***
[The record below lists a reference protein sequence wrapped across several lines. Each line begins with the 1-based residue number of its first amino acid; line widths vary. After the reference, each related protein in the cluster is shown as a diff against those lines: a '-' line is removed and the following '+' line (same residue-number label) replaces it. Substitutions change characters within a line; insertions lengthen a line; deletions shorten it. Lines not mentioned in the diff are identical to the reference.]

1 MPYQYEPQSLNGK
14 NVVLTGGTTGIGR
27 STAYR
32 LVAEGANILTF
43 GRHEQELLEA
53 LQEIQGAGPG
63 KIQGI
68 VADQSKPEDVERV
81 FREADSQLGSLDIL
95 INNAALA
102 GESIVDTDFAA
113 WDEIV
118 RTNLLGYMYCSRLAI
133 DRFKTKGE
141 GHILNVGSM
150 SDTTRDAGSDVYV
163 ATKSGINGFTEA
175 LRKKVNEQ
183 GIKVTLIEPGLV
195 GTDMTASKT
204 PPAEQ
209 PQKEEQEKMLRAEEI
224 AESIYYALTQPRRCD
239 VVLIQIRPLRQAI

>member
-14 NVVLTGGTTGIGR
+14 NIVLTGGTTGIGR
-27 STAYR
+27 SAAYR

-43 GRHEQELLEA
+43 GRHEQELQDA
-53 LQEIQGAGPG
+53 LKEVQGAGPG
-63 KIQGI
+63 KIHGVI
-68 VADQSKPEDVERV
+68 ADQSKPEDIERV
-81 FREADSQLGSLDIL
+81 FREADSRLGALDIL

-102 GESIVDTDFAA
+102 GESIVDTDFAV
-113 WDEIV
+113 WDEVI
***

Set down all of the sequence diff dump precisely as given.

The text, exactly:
[The record below lists a reference protein sequence wrapped across several lines. Each line begins with the 1-based residue number of its first amino acid; line widths vary. After the reference, each related protein in the cluster is shown as a diff against those lines: a '-' line is removed and the following '+' line (same residue-number label) replaces it. Substitutions change characters within a line; insertions lengthen a line; deletions shorten it. Lines not mentioned in the diff are identical to the reference.]

1 MPYQYEPQSLNGK
14 NVVLTGGTTGIGR
27 STAYR
32 LVAEGANILTF
43 GRHEQELLEA
53 LQEIQGAGPG
63 KIQGI
68 VADQSKPEDVERV
81 FREADSQLGSLDIL
95 INNAALA
102 GESIVDTDFAA
113 WDEIV
118 RTNLLGYMYCSRLAI
133 DRFKTKGE
141 GHILNVGSM
150 SDTTRDAGSDVYV
163 ATKSGINGFTEA
175 LRKKVNEQ
183 GIKVTLIEPGLV
195 GTDMTASKT
204 PPAEQ
209 PQKEEQEKMLRAEEI
224 AESIYYALTQPRRCD
239 VVLIQIRPLRQAI

>member
-14 NVVLTGGTTGIGR
+14 NIVLTGGTTGIGR
-27 STAYR
+27 SAAYR

-43 GRHEQELLEA
+43 GRHEQELQDA
-53 LQEIQGAGPG
+53 LKEVQGAGPG
-63 KIQGI
+63 KIHGVI
-68 VADQSKPEDVERV
+68 ADQSKPEDIERV
-81 FREADSQLGSLDIL
+81 FREADSRLGALDIL

-102 GESIVDTDFAA
+102 GESIVDTDFAV
-113 WDEIV
+113 WDEVI